There is, in FLW's work, a connection to the humble, Gerry-built Midwestern farmhouse. Not the pretensions of the 'design' of it, but the way the interior ceiling planes of the upper story intersect, seemingly at random, creating spacial liveliness the builder was undoubtedly unaware of. I believe he was affected deeply by those accidental spaces, as likely imaginary as real, and that he incorporated them in his work throughout his career. The buildings of Taliesin exemplify that connection more blatantly than most of his other work, and it all, as a single effort, should be the major focus of study.
Posted: Sat Mar 09, 2019 12:46 pm
It didn't hurt that C.E. Roberts was on the Unity Temple building committee, but Wright was not a complete shoo-in for the job either. Along with a history of the congregation, the design and construction story can be found in "The Nobel Room" by David M. Sokol, who put 20 years into researching the chaotic creation of the masterpiece.
Charles's Roberts daughter, Isabele, was Wright's office manager (and client).
Posted: Sat Mar 09, 2019 4:02 pm
John W. Geiger collection at Northwest Architectural Archives
https://archives.lib.umn.edu/repositori ... urces/5826
Posted: Sun Mar 10, 2019 10:17 am
Never could place that Futagawa shot before now.
Posted: Sun Mar 10, 2019 11:34 am
Tom wrote:Never could place that Futagawa shot before now.
The triangular soffit above the door is a slick reference to the window bay...
Posted: Mon Mar 11, 2019 9:36 pm
Yes, I get that
and the way it reflects light in that shot is powerful.
...the model of the pavilion is way cool too.
Posted: Tue Mar 12, 2019 7:24 am
Isabel Roberts was Wright's office manager but she was not related to Charles Roberts.
She was born in 1874 in Mexico, Missouri to James H. and Mary Roberts. She spent much of her youth in South Bend, Indiana where her father was a machinist.
Posted: Tue Mar 12, 2019 9:22 am
...and Isabel Roberts was friends with Laura Bowsher in South Bend, who later married Kersey DeRhodes. The DeRhodes' built a Wright house in South Bend that has lately been attributed to Isabel Roberts as a derivation of the Walser/Barton/Horner plan type.
http://wrightchat.savewright.org/viewto ... 398da90b56
Posted: Tue Mar 12, 2019 12:51 pm
Of course, if there were a shred of evidence that Isabel Roberts had anything more to do with DeRhodes than possibly steering them toward FLW, the house would never have made the cut for the Wasmuth Portfolio.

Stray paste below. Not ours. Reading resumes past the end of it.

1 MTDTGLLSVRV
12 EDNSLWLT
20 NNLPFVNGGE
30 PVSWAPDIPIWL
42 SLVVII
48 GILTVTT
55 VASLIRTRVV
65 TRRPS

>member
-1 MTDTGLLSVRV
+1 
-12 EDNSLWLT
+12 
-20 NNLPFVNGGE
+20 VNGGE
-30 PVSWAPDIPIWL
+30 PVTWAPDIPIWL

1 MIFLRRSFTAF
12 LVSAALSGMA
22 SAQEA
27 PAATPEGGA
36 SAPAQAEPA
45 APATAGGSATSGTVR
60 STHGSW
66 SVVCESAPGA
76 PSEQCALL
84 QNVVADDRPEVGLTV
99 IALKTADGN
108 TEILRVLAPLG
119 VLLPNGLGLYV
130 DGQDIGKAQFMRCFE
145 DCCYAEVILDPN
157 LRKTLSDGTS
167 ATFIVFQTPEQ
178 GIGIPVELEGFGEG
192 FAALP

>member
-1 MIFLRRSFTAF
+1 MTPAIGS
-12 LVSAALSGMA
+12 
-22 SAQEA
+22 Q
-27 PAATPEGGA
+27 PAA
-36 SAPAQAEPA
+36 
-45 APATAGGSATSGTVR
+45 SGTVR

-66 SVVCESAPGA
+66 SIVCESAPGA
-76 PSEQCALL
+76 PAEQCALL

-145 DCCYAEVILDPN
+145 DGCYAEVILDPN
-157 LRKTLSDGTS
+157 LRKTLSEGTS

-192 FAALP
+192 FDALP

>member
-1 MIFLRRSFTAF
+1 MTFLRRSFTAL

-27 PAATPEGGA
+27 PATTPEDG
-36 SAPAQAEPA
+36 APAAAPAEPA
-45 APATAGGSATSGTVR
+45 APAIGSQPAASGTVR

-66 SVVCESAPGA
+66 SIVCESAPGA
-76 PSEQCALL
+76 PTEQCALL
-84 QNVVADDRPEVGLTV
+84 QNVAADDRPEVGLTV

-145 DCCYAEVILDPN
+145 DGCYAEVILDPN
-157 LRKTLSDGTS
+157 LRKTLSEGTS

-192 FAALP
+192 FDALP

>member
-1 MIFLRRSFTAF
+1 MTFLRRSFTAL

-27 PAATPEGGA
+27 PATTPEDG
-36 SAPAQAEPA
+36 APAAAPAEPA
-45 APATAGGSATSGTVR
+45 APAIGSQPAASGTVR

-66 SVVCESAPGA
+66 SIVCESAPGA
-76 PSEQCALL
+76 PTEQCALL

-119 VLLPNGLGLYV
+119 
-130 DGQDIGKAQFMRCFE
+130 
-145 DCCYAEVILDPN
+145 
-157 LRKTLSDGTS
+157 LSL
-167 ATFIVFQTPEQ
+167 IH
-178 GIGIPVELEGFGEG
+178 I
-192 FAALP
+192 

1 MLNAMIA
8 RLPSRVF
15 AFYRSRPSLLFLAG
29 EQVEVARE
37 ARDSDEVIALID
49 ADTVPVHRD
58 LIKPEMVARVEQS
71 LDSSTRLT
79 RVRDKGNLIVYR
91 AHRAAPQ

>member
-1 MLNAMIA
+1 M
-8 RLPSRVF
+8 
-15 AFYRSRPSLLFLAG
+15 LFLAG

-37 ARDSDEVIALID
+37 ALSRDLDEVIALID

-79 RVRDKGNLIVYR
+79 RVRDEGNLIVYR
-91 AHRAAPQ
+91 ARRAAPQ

Isabel was a designer of modest talent, as she proved once she left FLW and went into a practice of her own.
Posted: Tue Mar 12, 2019 3:31 pm
Did she study architecture, or pick it up as an interest while in Wright's employ ?
The Roberts Room
Posted: Wed Mar 13, 2019 10:31 am
AT TALIESIN, July l2, l934
Extensive operations at Hillside have added two new studios to the Fellowship's list of accomplishments and they have been named after two of the old Hillside Home School patrons - The Dana Gallery, named for Mrs. Susan Laurence Dana of Springfield, Illinois, who gave to Hillside the north wing of the school and The Roberts Room dedicated to the patronage of Mr. Charles E. Roberts of Chicago....
Thanks to Randolph Henning for his transcriptions of the "At Taliesin" articles that allowed me to find this so quickly.
And thank you, pmahoney, for pointing out that Isabel Roberts was not the daughter of Charles E. Roberts.
And, Roderick Grant: we're in a discussion (at Taliesin Preservation) right now of how, in ways, the Hillside structure is better than the Taliesin structure. People want to see FLW's studio, but we're trying to emphasize that most photos you see of the older FLW, in Wisconsin, in the studio, were taken at Hillside. And that, if Taliesin were not on the estate, Hillside would be seen as the great building that it is.
So far, we've not figured out how to draw people in on those positive points. The quest continues.
Posted: Wed Mar 13, 2019 11:04 am
article says she studied architecture formally ca. 1900. It also says she was one of the first employees in the Oak Park studio, which would put her there before these studies.